I throw my glass of Brown Brothers Moscato at the television. It doesn’t make it. I simply makes a mess of my carpet. I love you JByrne, you are the sun and the moon, but you are wrong, oh so very wrong. Plenty of Thrillers use literary devices. Plenty! I could go on and and give a detailed list (OH, HOW DO I WANT TO GO ON AND GIVE A DETAILED DISSERTATION ON THIS) but I’m supposed to be writing a recap right now, but just know, I’m quietly seething… and sucking at my carpet.

Robo-Tham bravely steps up and explains to Marieke and Clementine the attraction women feel for Storm. He likens it to Trump. People voted for Trump because he talks big. They got sucked in by his confidence and big talk. You know how us ladies love big talk, orange skin, and extreme comb-overs. Amirightoramiright? Ooooo Trumpy, you so sexy. No. 

The Fordinator asks why do all the women have the same attraction. It’s almost as if she thinks us sheilas are diverse. Pfffft. Come on CFord, you know us ladeez are only after one thing.

Now onto discussing what the literary trends for 2017 will be:

  • Progressing from titled with GIRL in the title to WOMEN… Fuck. My book coming out the year is Henrietta Dodgson’s Asylum for Damaged Women. I’m falling into a stereotype before it’s even set. Shit!
  • Australian Domestic Noir, will be big. Phew. I’m not a complete stereotype. My November release is set in Callan Park Hospital for the Insane in 1906. So it’s Australian, and it’s dark, but it’s not exactly domestic. 
  • Angry lady books will be big… Shit. 
  • Spec Fic with a literary bent will be in. SHITSHITSHITSHIT! Another glass of wine goes at the TV, hits the floor again.  Henrietta Dodgson’s Asylum for Damaged Women is Historical Fantasy. I basically take fairy tale princesses and lock them up in Callan Park Hospital for the Insane in 1906. I’m a great big future trends whore instead of a maverick self publisher. I’m not a special snowflake.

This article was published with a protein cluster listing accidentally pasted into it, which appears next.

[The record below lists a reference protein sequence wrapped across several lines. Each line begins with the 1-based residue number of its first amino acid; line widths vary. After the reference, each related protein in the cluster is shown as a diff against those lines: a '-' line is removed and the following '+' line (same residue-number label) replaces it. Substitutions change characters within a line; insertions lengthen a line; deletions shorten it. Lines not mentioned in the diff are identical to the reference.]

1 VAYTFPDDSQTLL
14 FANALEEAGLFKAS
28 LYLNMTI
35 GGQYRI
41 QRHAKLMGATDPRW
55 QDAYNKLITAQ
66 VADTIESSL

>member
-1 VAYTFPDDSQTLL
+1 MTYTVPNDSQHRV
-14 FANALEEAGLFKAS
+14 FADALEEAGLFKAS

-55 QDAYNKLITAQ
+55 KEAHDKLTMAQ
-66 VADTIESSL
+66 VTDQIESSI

JByrne picks up Michael Sala’s newest book as an example of a book to look out for. I’m cheering at the TV. I used to teach with him. Go buy his book. Yay. Go Michael, go.

    The Fordinator admits that it’s a good time to be a feminist writer. Maintain the rage, sister, bring out Fight Like a Woman.

    Robo-Tham wants less celebrities writing, long pause, children’s books. What was the long pause? I read into everything he does because he’s a Crime writer. Is the pause because you mean not just children’s books but all books, or is it because you want to emphasise Children’s Books but they can run wild on adult? Tell me Robo-Tham, tell me!!! It probably means nothing and he just had to breathe.

    Which leads us to By the Bed. The segment where the panelists say what books are by the bed and I waft into a fantasy world of lying next to Ace’s bed.